EMAE Faculty, Professor Bo Li Awarded NSF CAREER Grants
Three Case Western Reserve University junior faculty members have received National Science Foundation Faculty Early Career Development (CAREER) grants, totaling nearly $1.7 million.
The five-year grants support research into:
The research projects also include education, mentorship and outreach to graduate, undergraduate and K-12 students.
Posted on April 3/2017
CWRU places two of top three finishers in national student startup competition at South by Southwest
Having two of the nation’s top eight qualifiers for the final round of South by Southwest’s (SXSW) “Student Startup Madness” competition was already impressive.
To have both student entrepreneurial teams from Case Western Reserve University finish among the top three in the country this week was beyond special.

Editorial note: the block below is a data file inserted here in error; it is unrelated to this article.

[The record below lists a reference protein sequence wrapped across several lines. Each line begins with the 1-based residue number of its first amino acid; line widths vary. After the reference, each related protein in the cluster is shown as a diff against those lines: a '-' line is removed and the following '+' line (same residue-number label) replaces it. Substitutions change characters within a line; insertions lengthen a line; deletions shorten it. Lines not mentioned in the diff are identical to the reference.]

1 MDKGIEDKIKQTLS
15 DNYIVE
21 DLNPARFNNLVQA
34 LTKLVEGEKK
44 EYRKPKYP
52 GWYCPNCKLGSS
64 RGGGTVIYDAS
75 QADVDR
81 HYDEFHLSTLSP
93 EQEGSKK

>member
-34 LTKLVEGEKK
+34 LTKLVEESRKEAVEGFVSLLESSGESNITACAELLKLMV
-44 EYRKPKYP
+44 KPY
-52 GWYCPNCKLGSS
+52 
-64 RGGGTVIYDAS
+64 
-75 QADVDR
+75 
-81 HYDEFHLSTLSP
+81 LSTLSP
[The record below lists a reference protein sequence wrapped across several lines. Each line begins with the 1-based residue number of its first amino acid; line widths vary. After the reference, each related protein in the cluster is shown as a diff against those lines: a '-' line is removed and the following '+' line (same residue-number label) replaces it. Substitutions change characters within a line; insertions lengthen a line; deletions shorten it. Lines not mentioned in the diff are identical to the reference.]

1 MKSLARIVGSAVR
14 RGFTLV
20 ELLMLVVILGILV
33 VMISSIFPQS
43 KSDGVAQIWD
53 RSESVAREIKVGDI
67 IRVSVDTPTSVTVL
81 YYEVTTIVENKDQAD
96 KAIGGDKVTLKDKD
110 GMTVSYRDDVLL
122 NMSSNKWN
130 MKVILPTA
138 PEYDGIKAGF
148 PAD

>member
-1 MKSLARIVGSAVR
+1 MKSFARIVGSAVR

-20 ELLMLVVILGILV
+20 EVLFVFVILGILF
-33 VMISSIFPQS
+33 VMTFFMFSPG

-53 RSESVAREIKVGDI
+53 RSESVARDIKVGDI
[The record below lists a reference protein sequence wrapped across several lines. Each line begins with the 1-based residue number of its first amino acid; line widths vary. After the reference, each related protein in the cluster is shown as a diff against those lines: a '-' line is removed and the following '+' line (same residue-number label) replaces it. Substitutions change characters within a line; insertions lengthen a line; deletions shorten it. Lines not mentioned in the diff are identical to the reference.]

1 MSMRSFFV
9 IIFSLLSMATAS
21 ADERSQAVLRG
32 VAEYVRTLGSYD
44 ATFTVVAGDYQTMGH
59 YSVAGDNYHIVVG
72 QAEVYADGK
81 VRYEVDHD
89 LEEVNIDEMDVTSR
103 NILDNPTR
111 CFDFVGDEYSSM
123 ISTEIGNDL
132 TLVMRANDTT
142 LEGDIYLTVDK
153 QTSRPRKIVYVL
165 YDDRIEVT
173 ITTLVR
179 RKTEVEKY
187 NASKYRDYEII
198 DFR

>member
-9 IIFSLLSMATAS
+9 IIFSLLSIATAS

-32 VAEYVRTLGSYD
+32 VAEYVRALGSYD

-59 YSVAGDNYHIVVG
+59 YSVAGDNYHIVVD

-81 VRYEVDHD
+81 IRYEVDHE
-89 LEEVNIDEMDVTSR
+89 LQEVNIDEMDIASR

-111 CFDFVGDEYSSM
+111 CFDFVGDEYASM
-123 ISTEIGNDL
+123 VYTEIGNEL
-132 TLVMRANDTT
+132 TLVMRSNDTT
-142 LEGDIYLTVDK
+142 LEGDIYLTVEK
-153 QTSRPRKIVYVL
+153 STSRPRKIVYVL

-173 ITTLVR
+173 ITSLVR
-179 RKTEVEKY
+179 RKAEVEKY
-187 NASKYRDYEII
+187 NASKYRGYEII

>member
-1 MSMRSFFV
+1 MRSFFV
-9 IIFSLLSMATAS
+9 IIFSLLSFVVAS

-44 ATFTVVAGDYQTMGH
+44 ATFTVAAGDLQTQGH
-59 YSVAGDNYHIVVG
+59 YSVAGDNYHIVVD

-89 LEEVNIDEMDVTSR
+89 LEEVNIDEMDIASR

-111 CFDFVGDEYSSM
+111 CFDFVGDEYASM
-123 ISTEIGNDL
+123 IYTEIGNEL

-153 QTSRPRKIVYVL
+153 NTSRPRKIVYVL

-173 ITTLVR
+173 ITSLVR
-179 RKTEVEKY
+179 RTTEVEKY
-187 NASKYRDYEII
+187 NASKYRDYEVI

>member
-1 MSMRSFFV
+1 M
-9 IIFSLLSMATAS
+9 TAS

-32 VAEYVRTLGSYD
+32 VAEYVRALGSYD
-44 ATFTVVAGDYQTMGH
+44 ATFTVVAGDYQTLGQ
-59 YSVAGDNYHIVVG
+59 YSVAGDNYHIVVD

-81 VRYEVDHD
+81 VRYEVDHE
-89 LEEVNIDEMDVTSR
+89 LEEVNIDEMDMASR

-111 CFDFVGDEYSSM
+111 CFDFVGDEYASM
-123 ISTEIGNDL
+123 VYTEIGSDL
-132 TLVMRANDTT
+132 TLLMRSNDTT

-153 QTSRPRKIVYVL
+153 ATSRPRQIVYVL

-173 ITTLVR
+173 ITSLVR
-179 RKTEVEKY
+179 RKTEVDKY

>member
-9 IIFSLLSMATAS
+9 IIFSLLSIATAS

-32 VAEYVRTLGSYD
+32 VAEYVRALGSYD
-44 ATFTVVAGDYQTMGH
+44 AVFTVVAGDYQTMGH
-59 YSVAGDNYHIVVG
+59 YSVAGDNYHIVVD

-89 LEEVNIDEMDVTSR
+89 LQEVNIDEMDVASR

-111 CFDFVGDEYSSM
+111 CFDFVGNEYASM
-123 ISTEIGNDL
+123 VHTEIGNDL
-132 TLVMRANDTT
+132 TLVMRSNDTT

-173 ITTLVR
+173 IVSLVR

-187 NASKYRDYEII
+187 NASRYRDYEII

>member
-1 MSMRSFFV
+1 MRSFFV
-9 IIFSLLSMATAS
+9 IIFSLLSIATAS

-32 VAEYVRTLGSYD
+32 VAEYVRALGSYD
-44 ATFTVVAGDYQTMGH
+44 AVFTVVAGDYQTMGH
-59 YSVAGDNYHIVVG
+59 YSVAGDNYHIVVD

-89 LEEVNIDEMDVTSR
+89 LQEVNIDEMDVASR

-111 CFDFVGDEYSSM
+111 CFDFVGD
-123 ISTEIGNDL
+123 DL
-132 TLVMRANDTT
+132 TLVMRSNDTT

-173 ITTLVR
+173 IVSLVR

“Stunning results,” said Bob Sopko, director of CWRU LaunchNet, who accompanied the student teams to Austin and admitted getting “a little choked up” when the results were announced. “The CWRU teams did an outstanding job connecting their tech innovations to real human needs. We were honored to make it to the top eight, and stunned to have two of the top finishers. The competition was very difficult.”
Posted on March 16/2017
Applied Mechanics Reviews Audio Interview: Prof. Emeritus Simon Ostrach